Expectations are high for the return of VC summer camp.
This summer, for the first time in nearly two years, summer camp is back at Vineyard Columbus.
From Aug. 1-6 middle school students will gather for six days and five nights at Camp Cotubic in Bellefontaine, Ohio, to connect with other kids, worship and pray, and face off against a massive slip-and-slide as big as your house.
“I would say it’s a super fun, high-energy, adventure-filled week,” said Hope Hawthorne a 17-year-old camp counselor who attended camp all through middle school. “If you want to do activities all the time you can do that or if you want to be more chill you can do that. No matter what adventure you choose God is going to meet you there.”
Hope hasn’t missed a Vineyard summer camp since the sixth grade and is one of many kids who have come to expect amazing things at camp, both relationally and spiritually.
VC Students Pastor Michael Doom, who runs the camp and has also been attending since he was in middle school, said expectancy is one of the things that sets summer camp apart from other church activities.
“We know camp is already a fun event because of all the stuff going on and throughout all of these things there’s high expectation for fun and that helps students have a high expectation for community and what God can do. When we expect God to move then we are more likely to see God move."
Although summer camp has a reputation for being extraordinarily fun, it’s about more than just having a good time. Many students form deep, meaningful relationships at camp and connect in ways that aren’t always possible in a normal church setting.
“The thing I really love the most about camp is the bonding and the relationships you form,” said Hope. “Camp is like a super time machine where like it hits the fast button on friendships: It’s just easier and faster. I’ve experienced it and I love it.”
Worship is another aspect of summer camp that students look forward to.
Doom said the combination of environment, expectancy, and great bands often leads to an incredible worship experience and helps create space for the Holy Spirit to move.
“Worship is just so different at camp,” he added. “The level of worship is great, and I think it comes back to expectation. There’s a little more openness for students to share what’s going on in their lives, things they’re struggling with, and that helps us, minister to them throughout the year.”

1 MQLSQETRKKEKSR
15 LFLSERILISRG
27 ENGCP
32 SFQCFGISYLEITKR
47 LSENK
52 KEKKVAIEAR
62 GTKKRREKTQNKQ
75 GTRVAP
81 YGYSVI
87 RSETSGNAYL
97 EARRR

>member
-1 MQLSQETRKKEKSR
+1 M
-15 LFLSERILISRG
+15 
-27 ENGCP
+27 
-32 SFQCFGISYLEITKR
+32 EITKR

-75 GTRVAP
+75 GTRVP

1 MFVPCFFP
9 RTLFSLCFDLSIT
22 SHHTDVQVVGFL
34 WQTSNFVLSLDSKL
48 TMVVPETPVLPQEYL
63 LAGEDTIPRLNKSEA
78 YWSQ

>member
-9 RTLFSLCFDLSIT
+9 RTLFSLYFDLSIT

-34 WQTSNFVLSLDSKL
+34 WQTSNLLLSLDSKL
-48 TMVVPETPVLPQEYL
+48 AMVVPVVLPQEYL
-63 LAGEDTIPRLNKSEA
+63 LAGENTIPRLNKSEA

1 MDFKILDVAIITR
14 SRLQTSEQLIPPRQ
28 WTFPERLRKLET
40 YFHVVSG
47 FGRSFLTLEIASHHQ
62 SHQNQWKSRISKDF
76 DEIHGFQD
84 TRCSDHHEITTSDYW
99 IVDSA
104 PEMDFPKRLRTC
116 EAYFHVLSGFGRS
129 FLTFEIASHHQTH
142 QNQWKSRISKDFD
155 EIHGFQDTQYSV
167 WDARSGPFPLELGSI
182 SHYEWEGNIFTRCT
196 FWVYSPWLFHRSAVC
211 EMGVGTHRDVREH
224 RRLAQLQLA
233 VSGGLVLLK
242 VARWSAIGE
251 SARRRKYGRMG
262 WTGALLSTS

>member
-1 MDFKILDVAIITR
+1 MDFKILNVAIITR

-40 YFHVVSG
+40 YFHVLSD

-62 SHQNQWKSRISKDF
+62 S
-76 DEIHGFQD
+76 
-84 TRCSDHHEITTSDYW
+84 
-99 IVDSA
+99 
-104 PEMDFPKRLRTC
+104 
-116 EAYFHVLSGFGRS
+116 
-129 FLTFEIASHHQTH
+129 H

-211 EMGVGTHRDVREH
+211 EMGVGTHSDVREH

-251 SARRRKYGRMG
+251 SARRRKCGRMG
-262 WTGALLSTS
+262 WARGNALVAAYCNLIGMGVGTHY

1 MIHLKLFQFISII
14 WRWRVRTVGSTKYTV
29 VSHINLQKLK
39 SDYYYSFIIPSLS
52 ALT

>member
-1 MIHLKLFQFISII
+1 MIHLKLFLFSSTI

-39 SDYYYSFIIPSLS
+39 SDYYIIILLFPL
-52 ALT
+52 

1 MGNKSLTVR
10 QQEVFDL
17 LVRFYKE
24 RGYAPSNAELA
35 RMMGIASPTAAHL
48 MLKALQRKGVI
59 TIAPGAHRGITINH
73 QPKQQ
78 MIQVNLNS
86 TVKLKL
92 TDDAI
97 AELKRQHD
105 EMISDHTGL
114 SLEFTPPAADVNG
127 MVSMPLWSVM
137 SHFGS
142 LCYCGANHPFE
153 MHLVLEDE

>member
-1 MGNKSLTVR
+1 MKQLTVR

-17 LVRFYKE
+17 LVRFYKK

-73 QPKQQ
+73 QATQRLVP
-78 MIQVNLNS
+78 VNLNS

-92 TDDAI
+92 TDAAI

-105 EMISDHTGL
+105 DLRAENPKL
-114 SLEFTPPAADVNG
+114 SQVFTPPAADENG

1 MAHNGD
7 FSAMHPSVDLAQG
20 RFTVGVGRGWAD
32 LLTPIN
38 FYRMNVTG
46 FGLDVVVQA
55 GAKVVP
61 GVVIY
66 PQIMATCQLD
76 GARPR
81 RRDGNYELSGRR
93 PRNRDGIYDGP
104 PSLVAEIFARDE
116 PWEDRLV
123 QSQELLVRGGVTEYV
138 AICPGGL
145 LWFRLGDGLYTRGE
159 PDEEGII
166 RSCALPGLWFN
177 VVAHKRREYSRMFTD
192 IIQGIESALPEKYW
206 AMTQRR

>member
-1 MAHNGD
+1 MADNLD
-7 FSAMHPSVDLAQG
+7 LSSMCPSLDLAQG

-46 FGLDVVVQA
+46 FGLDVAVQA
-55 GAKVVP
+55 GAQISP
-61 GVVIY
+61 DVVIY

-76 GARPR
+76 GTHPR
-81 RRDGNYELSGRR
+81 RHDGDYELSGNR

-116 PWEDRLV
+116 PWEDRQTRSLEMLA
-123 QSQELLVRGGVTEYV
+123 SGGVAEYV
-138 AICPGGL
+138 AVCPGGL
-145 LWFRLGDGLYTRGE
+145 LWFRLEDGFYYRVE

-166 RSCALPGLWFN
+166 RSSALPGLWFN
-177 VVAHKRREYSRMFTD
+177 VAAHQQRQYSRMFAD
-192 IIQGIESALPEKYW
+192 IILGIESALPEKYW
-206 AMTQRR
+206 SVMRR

One of the best reasons to attend summer camp is that it gives students an opportunity to encounter God in a new and different way.
Hope said she loves praying for people at camp and has seen God doing amazing things there.
Doom had a similar experience when he first attended back in the early 2000s.
“Summer camp was the first time I really experienced God,” he said. “I came from a church that didn’t really emphasize that and it was kind of like this new, weird thing to me. I wanted to see it more often. I wanted this to be a regular thing in my life.”
Camp is a highlight of the summer every year, but this year, in particular, will be special as many students, many of whom spent much of the last 15 months in quarantine, will gather in person for the first time in over a year.
“Having an event like summer camp really signifies a milestone with where things are now, post COVID,” said Doom. “We can have a stay away from large camp event for our students. We’re excited for what God is going to do.”
“I think camp is a really fun adventure. It’s a great time and it’s really valuable,” said Hope. “If you come with expectancy and wanting and asking the Lord to show you something, in yourself and others, he is going to do so. No matter how much you think you know about the Lord he’s going to keep blowing your mind if you let him.”